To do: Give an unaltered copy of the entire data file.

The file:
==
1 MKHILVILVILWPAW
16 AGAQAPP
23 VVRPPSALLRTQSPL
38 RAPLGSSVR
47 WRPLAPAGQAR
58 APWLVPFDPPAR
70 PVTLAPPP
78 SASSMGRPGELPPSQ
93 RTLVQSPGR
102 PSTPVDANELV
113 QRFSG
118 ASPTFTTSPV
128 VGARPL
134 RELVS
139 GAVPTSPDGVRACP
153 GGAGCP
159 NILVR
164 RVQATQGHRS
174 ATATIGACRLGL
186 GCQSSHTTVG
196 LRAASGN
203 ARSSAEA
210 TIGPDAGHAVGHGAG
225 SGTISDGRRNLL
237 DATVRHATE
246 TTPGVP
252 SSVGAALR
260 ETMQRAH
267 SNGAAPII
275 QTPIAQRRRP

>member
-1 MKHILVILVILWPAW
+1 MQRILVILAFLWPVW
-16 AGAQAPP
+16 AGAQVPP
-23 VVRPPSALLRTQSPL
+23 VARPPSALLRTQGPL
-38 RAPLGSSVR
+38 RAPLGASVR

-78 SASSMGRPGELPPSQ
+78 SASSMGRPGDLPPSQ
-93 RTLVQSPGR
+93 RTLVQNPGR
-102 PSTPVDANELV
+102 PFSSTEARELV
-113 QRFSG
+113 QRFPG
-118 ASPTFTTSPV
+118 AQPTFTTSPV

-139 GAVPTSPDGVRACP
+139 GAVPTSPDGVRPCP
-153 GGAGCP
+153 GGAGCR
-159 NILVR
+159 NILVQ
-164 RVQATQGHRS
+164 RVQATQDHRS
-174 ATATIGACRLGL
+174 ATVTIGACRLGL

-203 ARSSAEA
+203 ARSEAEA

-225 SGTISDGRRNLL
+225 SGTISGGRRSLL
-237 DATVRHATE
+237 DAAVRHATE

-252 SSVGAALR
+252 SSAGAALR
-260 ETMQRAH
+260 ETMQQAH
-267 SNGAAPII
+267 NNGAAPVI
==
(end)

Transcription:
1 MKHILVILVILWPAW
16 AGAQAPP
23 VVRPPSALLRTQSPL
38 RAPLGSSVR
47 WRPLAPAGQAR
58 APWLVPFDPPAR
70 PVTLAPPP
78 SASSMGRPGELPPSQ
93 RTLVQSPGR
102 PSTPVDANELV
113 QRFSG
118 ASPTFTTSPV
128 VGARPL
134 RELVS
139 GAVPTSPDGVRACP
153 GGAGCP
159 NILVR
164 RVQATQGHRS
174 ATATIGACRLGL
186 GCQSSHTTVG
196 LRAASGN
203 ARSSAEA
210 TIGPDAGHAVGHGAG
225 SGTISDGRRNLL
237 DATVRHATE
246 TTPGVP
252 SSVGAALR
260 ETMQRAH
267 SNGAAPII
275 QTPIAQRRRP

>member
-1 MKHILVILVILWPAW
+1 MQRILVILAFLWPVW
-16 AGAQAPP
+16 AGAQVPP
-23 VVRPPSALLRTQSPL
+23 VARPPSALLRTQGPL
-38 RAPLGSSVR
+38 RAPLGASVR

-78 SASSMGRPGELPPSQ
+78 SASSMGRPGDLPPSQ
-93 RTLVQSPGR
+93 RTLVQNPGR
-102 PSTPVDANELV
+102 PFSSTEARELV
-113 QRFSG
+113 QRFPG
-118 ASPTFTTSPV
+118 AQPTFTTSPV

-139 GAVPTSPDGVRACP
+139 GAVPTSPDGVRPCP
-153 GGAGCP
+153 GGAGCR
-159 NILVR
+159 NILVQ
-164 RVQATQGHRS
+164 RVQATQDHRS
-174 ATATIGACRLGL
+174 ATVTIGACRLGL

-203 ARSSAEA
+203 ARSEAEA

-225 SGTISDGRRNLL
+225 SGTISGGRRSLL
-237 DATVRHATE
+237 DAAVRHATE

-252 SSVGAALR
+252 SSAGAALR
-260 ETMQRAH
+260 ETMQQAH
-267 SNGAAPII
+267 NNGAAPVI